The Official Blog of Karen Ullo
When people ask me what I write, I often joke that I’m incapable of writing the same genre twice. After all, my novels thus far include contemporary Gothic horror, fairy tale/ fantasy, and historical fiction. If you look back into my screenwriting days, you can add sci-fi time travel and contemporary drama to the list.
So, am I just a dilettante who can’t make up her mind? Or is there something else going on that binds my work together–something deeper than mere genre?
One of my professors once told me that my “thing” was characters who excel at something, who are above average–even geniuses–in some way. He wasn’t wrong. My characters do tend to stand out from the crowd in thoughts as well as actions. But as I’ve continued to write and grow, I’ve found another through-line, something perhaps a little more unique: I love to juxtapose things and ideas that most people would say don’t belong together. Jennifer the Damned is about a vampire who lives in a convent; Cinder Allia is a fairy tale where Prince Charming dies on page one; and To Crown with Liberty follows the same character through both the French Revolution and a journey into the Louisiana swamps.
These things don’t go to together…which is why they work.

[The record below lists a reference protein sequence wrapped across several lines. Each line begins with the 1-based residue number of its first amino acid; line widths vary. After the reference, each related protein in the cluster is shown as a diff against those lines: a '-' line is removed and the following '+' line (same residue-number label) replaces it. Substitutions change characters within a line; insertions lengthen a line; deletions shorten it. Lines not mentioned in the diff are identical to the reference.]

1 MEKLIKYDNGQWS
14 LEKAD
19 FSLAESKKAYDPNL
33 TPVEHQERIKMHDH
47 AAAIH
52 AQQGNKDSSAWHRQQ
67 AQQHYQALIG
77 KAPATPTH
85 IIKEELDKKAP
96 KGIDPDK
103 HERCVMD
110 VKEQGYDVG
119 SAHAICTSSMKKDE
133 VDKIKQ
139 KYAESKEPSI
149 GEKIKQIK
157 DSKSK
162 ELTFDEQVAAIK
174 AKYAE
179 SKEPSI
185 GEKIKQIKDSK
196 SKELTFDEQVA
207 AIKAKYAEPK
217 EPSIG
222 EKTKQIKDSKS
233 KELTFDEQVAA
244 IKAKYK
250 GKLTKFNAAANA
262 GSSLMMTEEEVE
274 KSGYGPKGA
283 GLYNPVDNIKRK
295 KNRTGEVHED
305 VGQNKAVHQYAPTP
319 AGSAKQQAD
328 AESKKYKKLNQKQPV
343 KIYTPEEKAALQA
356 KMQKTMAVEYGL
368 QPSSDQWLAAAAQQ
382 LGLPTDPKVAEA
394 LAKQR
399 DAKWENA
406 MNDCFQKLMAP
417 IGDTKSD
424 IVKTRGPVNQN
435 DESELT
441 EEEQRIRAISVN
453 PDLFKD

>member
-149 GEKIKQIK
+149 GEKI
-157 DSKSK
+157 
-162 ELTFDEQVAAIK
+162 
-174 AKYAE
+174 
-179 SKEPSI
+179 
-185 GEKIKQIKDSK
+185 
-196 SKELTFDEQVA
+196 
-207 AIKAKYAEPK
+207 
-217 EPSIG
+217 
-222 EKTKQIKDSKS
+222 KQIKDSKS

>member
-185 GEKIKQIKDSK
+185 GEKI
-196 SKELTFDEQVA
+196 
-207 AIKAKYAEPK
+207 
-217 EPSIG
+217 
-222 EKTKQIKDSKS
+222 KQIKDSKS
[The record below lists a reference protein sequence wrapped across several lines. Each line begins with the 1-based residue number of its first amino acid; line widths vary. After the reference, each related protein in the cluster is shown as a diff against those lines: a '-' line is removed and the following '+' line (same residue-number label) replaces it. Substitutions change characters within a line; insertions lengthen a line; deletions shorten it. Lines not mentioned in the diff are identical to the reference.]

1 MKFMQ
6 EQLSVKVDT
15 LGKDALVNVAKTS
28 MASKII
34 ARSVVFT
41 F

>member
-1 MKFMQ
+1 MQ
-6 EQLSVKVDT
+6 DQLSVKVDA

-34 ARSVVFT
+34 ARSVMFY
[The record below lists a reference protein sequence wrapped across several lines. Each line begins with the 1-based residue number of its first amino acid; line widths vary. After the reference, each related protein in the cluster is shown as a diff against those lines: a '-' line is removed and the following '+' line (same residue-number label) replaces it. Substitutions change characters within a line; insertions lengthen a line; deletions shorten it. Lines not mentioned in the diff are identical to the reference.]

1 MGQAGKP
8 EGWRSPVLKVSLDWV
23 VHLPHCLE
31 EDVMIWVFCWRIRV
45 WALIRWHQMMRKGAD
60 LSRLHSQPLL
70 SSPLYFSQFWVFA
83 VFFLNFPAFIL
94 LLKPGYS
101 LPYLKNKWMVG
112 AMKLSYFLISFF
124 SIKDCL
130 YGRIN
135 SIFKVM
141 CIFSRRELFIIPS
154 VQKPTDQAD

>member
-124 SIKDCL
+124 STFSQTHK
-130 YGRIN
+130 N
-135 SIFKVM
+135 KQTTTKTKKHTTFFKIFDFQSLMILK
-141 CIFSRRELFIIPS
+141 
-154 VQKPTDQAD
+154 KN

Ultimately, I think this insistence on putting together very disparate things comes out of my identity as a Catholic. The word “catholic” means universal. All people, all things belong to God, and by juxtaposing elements that seem like they should not be put together, I can widen my own view of the universal world, and hopefully do the same for my readers. Because ultimately, nothing is separate. There is nothing that doesn’t belong to the Catholic imagination because there is nothing that does not belong to God.
The darkest times of history often bring forth the greatest saints.
In the course of writing To Crown with Liberty, I noticed entirely too many similarities between our own era and the years leading up to the French Revolution. I wrote a scene about mob violence, and then lo and behold, mobs took to the streets to protest the killing of George Floyd. I wrote about the storming of Versailles, and mere months later watched the storming of the U.S. Capitol live on TV. Perhaps creepiest of all, I started a chapter with the sentence, “After the plague came the war”—shortly before Russia invaded Ukraine. It didn’t inspire me with hope.
But it should have.
No one wants to live through social upheaval, war, persecution, genocide. But before God formed us in the womb, He knew us, and He knew the time and place in which we would live, including the particular evils that would afflict the age. Would St. Joan of Arc have been called to such great holiness if France had not been at war? Would St. Maximillian Kolbe, whose feast day is today, have died as an obscure Polish cleric if there had been no Auschwitz? How many of the 191 Holy September Martyrs would have died as sinners if the French Revolution never happened?